Fourth Corner Exchange Inc The Energy in Things Car frames and robotic arms (Reuters) The modern cellphone user is highly attuned to energy usage. I assiduously monitor my phone's battery, tracking its decline from morning to evening, and then its return to fullness. There are even special "advanced power strips" that help people save energy while charging their devices. But the truth is that operating a smartphone doesn't require much energy. The real energy cost to the world of an iPhone 6 is not charging its battery, though—it is creating the phone. And it takes a lot of energy to mine, refine, grow, and create materials. Think about the difference of energy that's expressed here. The energy embodied in the stuff of our lives represents a major—maybe the major—way that we contribute to environmental problems. And that's why we created this special report, The New Energy Cycle. When most people think about energy, they think about the gas that goes into their cars, not the steel that forms their frames.

Farmstead Chef - Harvest Haystacks: The Ultimate Community Meal There’s nothing better than a rural road trip with a mystery dish. During our wanderings last weekend around Goshen, Ind., we visited the Michiana Mennonite Relief Sale, where tried haystacks for the first time. This weekend event featured an auction and sale raising several hundred thousand dollars for the group’s international peace and justice work, but on Friday night food reigned king. Mashall King, a foodie friend and managing editor at The Elkhart Truth, helped us navigate the booths of tempting homemade food run by local Mennonite churches. The haystack food tent drew us in, as the concept was so simple yet completely new to us—the perfect meal for a large-crowd fundraiser. "I’m not really sure where the haystack concept came from exactly, but we’ve just always been doing them,” King says. The Relief Sale served up a pretty classic haystack. The core ingredient of haystacks, however, is community. Recipe: Harvest Haystacks Yield: Approximately 8 servings Ingredients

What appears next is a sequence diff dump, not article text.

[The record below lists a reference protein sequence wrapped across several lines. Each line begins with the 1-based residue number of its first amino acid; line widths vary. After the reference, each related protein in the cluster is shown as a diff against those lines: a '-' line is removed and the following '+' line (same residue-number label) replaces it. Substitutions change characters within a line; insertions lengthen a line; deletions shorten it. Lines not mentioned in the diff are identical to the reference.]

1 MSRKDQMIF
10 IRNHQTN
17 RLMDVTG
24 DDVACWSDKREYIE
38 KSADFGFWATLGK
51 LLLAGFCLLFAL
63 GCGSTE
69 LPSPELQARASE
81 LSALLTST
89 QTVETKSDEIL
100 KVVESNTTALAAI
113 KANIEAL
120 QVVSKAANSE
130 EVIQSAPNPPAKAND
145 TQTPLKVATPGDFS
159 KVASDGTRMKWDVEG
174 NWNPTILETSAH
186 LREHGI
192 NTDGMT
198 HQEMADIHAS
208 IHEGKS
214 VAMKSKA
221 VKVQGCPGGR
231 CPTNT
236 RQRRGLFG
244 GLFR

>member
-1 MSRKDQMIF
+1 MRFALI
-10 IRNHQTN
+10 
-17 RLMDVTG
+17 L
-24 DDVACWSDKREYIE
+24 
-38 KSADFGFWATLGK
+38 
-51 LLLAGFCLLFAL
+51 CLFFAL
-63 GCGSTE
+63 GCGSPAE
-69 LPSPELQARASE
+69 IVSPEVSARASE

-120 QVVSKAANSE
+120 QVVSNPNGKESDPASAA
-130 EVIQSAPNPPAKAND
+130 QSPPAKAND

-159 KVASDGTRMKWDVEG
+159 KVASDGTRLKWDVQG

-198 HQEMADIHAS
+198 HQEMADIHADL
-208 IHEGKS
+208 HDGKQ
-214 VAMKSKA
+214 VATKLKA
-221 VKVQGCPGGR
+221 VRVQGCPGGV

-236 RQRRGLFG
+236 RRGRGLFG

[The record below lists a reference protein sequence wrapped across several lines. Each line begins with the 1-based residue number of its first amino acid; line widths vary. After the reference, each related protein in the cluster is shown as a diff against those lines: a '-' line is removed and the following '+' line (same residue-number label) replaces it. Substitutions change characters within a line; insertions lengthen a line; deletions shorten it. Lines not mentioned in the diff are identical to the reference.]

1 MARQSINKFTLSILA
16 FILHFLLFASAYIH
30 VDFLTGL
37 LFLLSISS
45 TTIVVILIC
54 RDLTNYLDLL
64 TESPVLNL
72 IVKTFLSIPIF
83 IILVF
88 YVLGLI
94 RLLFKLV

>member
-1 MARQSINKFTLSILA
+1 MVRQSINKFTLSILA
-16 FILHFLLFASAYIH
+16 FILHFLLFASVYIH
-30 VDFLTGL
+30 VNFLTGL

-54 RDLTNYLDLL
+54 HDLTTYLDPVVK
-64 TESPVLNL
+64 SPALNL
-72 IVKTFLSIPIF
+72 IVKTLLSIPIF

New Currency Frontiers Welcome to America’s Only Completely “Organic City” Imagine living in a city where all produce sold or served is guaranteed 100% organic by law, with zero crime rate and it’s own Institute For Natural Medicine and Prevention. Would you believe this city does exist, and it is the heartland of north America. Too much of America is now controlled by the vast agro-chemical industry, poisoning us and our environment with genetically modified crops, fueled by corporate greed and manipulation. This has come with many well documented harmful effects on our health as well as the devastation of many species including bees, birds and butterflies. However back in 2001 Marharishi Vedic City, just 60 miles south of Iowa was officially incorporated. The city was inspired by Maharishi Mahesh Yogi who who introduced the technique ofTranscendental Meditation (TM) more than 40 years ago and brought enlightenment to millions of people all over the world in a scientific, systematic manner. Education is key for the residents and their children.

How to Start a Bike Kitchen Photo credit: the Bike Farm in Portland, Oregon. Follow @CatJohnson on Twitter A bike kitchen is a place for people to repair their bikes, learn safe cycling, make bicycling more accessible, build community, and support sustainable transportation by getting more people on bikes. Most bike kitchens have tools, parts, mechanics, and a community of knowledgeable cyclists. Around the world there are thousands of bike kitchens -- also known as bike churches, bike collectives and bike coops -- and more popping up all the time (see maps here). Find the Right Space First things first, your bike kitchen needs a home. Catherine Hartzell, co-founder of the San Francisco Bike Kitchen, advises trying to find a rent-free or multi-purpose space. “The bike kitchen will not be used all the time,” she says, “so sharing the space with another organization could work well. If you are able to share another organization’s space, ideally rent-free, this minimizes expenses dramatically. Low-cost and Mobile Models